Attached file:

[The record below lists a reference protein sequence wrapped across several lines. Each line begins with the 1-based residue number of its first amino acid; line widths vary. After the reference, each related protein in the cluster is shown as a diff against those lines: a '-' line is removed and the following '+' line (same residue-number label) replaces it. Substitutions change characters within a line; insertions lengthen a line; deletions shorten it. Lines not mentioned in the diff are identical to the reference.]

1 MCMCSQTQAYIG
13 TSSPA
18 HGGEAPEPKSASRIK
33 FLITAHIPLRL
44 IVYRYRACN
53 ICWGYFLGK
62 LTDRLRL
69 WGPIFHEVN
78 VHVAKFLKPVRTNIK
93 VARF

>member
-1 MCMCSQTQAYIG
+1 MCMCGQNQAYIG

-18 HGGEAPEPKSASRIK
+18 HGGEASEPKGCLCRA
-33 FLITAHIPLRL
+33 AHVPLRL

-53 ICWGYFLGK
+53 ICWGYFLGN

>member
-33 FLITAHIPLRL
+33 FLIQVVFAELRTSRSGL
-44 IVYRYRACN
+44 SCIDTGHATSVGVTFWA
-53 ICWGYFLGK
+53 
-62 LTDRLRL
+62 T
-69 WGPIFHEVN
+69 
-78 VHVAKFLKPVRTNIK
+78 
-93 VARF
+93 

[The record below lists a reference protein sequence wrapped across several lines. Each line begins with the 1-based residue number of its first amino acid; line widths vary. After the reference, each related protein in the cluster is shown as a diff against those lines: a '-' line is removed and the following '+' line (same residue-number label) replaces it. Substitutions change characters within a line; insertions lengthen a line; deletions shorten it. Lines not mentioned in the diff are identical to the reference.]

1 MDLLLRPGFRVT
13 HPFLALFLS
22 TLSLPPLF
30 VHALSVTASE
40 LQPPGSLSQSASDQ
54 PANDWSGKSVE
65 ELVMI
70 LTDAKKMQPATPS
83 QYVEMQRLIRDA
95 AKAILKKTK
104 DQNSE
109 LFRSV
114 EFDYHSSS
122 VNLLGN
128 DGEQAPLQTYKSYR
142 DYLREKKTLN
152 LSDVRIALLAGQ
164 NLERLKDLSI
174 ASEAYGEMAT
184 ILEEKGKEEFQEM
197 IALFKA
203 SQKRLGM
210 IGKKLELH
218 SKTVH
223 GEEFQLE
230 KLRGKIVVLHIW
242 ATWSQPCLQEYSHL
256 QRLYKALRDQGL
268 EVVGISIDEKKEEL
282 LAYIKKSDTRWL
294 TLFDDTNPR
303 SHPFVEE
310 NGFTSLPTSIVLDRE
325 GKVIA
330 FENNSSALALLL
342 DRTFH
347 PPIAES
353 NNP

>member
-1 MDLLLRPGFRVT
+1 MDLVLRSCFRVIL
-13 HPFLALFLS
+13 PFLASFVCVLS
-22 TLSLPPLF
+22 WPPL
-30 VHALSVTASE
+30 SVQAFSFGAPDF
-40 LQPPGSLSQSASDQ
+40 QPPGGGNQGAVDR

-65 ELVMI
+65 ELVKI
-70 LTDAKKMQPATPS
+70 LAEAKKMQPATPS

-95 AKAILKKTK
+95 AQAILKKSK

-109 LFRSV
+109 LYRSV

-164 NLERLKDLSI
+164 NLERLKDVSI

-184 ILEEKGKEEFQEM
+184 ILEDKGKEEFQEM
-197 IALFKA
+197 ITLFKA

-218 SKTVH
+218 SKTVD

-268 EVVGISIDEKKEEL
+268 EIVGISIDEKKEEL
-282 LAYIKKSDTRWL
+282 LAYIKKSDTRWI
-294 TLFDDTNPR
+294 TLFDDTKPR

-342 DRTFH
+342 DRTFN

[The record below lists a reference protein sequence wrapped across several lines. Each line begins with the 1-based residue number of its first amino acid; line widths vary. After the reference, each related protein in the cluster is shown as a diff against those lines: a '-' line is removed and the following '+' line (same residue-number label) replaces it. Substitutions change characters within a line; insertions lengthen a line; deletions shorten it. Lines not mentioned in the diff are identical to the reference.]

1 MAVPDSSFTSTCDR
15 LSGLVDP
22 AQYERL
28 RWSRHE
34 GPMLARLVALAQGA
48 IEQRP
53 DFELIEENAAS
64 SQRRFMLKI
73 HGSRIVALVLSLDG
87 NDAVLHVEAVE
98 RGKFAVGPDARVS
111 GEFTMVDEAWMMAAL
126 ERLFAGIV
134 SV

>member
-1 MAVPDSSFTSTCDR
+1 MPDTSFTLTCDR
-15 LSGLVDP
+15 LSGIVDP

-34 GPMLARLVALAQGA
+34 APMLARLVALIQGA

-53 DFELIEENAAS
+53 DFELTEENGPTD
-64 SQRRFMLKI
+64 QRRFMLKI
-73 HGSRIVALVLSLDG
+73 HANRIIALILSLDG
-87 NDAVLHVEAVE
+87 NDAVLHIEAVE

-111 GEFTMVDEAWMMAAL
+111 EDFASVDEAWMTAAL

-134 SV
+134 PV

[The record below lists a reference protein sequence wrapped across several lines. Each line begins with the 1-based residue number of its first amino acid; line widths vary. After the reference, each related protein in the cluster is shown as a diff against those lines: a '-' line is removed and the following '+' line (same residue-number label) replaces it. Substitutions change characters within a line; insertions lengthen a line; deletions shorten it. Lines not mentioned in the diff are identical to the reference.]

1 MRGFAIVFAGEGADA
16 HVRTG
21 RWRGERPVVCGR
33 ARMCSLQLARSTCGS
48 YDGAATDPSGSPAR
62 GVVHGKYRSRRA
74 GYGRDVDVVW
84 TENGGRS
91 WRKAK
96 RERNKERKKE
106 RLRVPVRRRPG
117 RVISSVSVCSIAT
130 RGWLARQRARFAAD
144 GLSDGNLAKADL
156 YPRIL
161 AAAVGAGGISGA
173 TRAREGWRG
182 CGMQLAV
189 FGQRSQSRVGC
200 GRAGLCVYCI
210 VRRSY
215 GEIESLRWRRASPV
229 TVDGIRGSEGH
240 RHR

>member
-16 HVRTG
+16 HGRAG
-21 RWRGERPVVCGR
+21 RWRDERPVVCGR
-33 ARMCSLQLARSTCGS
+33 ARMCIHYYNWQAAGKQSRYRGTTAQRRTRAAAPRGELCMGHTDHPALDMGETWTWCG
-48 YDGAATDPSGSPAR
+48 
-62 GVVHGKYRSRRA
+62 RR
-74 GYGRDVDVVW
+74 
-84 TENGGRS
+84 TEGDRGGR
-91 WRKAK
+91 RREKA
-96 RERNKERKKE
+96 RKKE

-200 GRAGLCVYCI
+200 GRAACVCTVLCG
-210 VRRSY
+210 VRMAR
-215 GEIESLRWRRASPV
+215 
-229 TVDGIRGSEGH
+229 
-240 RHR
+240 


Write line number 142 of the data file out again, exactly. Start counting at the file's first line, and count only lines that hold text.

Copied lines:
-134 SV